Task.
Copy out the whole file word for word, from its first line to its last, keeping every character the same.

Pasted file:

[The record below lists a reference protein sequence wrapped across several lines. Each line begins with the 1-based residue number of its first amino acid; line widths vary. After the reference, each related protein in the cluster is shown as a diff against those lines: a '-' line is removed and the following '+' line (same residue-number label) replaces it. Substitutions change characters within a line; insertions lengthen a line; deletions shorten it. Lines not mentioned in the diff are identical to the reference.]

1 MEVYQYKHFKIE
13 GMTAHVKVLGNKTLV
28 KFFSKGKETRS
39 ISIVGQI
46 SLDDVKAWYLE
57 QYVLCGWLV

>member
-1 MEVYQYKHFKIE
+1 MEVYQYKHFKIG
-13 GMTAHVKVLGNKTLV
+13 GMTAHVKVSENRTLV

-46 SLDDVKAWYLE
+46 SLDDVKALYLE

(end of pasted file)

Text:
[The record below lists a reference protein sequence wrapped across several lines. Each line begins with the 1-based residue number of its first amino acid; line widths vary. After the reference, each related protein in the cluster is shown as a diff against those lines: a '-' line is removed and the following '+' line (same residue-number label) replaces it. Substitutions change characters within a line; insertions lengthen a line; deletions shorten it. Lines not mentioned in the diff are identical to the reference.]

1 MEVYQYKHFKIE
13 GMTAHVKVLGNKTLV
28 KFFSKGKETRS
39 ISIVGQI
46 SLDDVKAWYLE
57 QYVLCGWLV

>member
-1 MEVYQYKHFKIE
+1 MEVYQYKHFKIG
-13 GMTAHVKVLGNKTLV
+13 GMTAHVKVSENRTLV

-46 SLDDVKAWYLE
+46 SLDDVKALYLE